shark LydiaAnother report from National Geographic is about a great white shark called Lydia who is the first shark to ever be tracked crossing the Atlantic. They are wondering if she is the shark ever to make the crossing. Since being tagged in 2013 Lydia has swum 20,000 miles and from various observations, scientists are beginning to wonder if all the great whites are just one big family. Lydia is closing in on Cornwall, England’s southern coast, I hope the English know about her. I personally don't associate the Cornish coast with great white sharks.

Here’s a really easy recipe, what could be simpler?

No-Bake Cookies

No-Bake Cookies
WebMD Recipe from

Your kids will love helping you make these peanut butter-graham treats. Makes 4 servings of 2 cookies each.


  • 8 whole-wheat graham cracker squares, finely ground
  • 1/4 cup raisins
  • 1/4 cup smooth natural peanut butter
  • 2 tablespoons plus 2 teaspoons honey
  • 4 teaspoons unsweetened coconut
  1. Combine ground whole-wheat graham crackers, raisins, peanut butter and honey in a small bowl. Pat into 8 cookies and press lightly in coconut.
Have a great day.

Thursday, March 20, 2014

Shopping, The Crimea, Cartoon.

The weather people were forecasting freezing rain for Tuesday Shopping cartnight, Wednesday morning. Luckily we escaped it. Matt was able to go for his medical appointment without any problem as well as do his shopping early in the morning. I thought about going shopping too, but just couldn’t persuade myself to get out of bed that early. Don’t know why, all I have to do is throw my clothes on, we don’t clean up until we get back. I like grocery shopping too, but not at 7 in the morning although Matt is quite right, he gets the store to himself with no apparently abandoned shopping carts parked in the aisles or being wheeled along at speed and without heed. I’m surprised more accidents don’t happen.

I have just read a blog by Lover of Words regarding the annexation of Crimea by the Russians. She states her reasons and figures the old days of the Soviet Union are back. I hope to God she is wrong but assuming her facts are accurate I have a fear that she isn’t. What do you think?

This cartoon is specially for Lee regarding his blog yesterday.

Here’s a delicious sounding recipe from, I love these rice wrappers.

Cold Vietnamese Spring Rolls


8 appetizer servings

Rec Image
This is a great vegetarian option for your next cocktail party. Serve with tangy Crushed Peanut and Lime Vinaigrette.

1 cup julienned carrots
2 cups mung bean sprouts
2 cups julienned seeded cucumber
1 cup minced scallions
1/2 cup chopped fresh cilantro
1/4 cup chopped fresh mint
2 tablespoons toasted sesame seeds
16 rice paper wrappers
Daikon sprout, for garnish
Crushed Peanut and Lime Vinaigrette

Toss first 7 ingredients in large bowl. Dip one rice paper wrapper into cold water. Shake off excess water. Place vegetable filling off-center on rice paper and wrap like a burrito. Repeat with remaining vegetable filling and rice paper wrappers.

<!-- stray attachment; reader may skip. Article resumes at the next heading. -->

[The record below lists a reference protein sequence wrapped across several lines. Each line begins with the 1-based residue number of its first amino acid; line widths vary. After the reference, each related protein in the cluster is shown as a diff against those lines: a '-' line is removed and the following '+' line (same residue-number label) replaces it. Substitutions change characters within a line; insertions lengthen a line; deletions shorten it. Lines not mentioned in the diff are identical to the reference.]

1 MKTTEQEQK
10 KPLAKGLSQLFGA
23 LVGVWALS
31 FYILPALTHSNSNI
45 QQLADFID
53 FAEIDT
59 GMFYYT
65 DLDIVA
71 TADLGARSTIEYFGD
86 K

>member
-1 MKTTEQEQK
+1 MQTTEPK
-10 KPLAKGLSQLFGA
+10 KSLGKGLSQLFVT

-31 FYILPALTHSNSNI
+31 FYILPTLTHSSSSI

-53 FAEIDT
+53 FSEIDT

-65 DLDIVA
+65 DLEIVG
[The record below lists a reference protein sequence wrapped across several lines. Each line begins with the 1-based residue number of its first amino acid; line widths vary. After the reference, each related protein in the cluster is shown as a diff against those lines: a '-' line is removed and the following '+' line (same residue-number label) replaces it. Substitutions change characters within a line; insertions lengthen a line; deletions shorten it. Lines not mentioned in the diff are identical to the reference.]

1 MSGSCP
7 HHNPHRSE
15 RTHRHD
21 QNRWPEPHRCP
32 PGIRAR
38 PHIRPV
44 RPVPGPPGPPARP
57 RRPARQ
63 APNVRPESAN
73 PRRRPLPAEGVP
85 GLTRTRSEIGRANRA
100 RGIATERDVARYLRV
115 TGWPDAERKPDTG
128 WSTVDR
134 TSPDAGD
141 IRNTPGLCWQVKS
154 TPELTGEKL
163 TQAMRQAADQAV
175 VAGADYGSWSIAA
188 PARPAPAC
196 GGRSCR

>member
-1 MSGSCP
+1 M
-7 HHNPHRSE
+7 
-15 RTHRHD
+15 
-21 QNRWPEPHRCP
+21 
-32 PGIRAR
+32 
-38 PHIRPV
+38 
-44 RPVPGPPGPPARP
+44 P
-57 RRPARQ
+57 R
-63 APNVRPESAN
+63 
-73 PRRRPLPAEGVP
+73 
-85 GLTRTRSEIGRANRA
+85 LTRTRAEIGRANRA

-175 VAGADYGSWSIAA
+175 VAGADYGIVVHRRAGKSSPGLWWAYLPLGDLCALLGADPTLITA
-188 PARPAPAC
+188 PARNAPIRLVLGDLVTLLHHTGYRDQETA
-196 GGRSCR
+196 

Spring rolls may be made up to 4 hours ahead. Cover with damp clean kitchen towel then plastic wrap and refrigerate.
Garnish spring rolls with daikon sprouts and serve with Crushed Peanut and Lime Vinaigrette for dipping.

Have a great day

Wednesday, March 19, 2014

Vincenzo’s, Weather.

Colman's Mint SauceWe both had to go get our hair cut today, mine was so bad I was thinking of braiding it. We then decided to go to my favourite store, Vincenzo’s which I have mentioned several times. I needed a jar of mint sauce, the English kind which is thick with mint unlike the thin one available in most stores or the mint jelly which, admittedly I have never tried, but doesMint Jellyn’t appeal. I didn’t know before that Colman’s, who are the makers of the only dry mustard that I will buy, also make mint sauce. Not seen it for sale here though.
NA Mint sauce

I could be wrong, but I imagine the jelly is quite sweet and the other one has trouble finding the mint leaves although this bottle is labelled thick mint. The one we saw today was nothing but vinegar. The sauce I buy has to be mixed with a little vinegar to serve. For my English readers, jelly is jam to all intents and purposes. We had trouble finding a bottle of sauce and ended up having a number of the staff helping us. This annoyed Matt because Parmesan chipsnobody seemed to really know where it was. I agree, the store is so full of stuff it is difficult to find things, but he has now decided he doesn’t like the store. Pity, I could spend hours browsing, there are lots of things there that I have no idea they sell. Whilst there I bought some cannoli for supper on Saturday, a friend is coming over, some capers which we are low on and some of my favourite Parmesan chips. Very expensive but a nice treat. They go really well with my Sunday champagne. You can make these chips at home (never tried them with parmesan) from cheddar, but it’s so easy to buy them and they are delicious.

Sadly their parking lot is terrible. It isn’t paved and today, because the snow is melting, it was a mass of puddles. That, to me, is the one thing wrong with their new location. It really is a lousy parking lot at any time of the year, but right now, its ghastly. However, I shouldn’t complain, it’s a gorgeous day with lots of sunshine and the snow is melting well. Sadly, tonight, they are forecasting freezing rain. Enough already. I hope it will be all over and the roads OK by lunchtime as Matt has to go to the next town to have an ultra sound. It’s part of his annual heart check up. Next week he has the joy of a 24 hour BP monitor. Won’t be as bad for him though, his blood pressure is really low. Lucky beggar.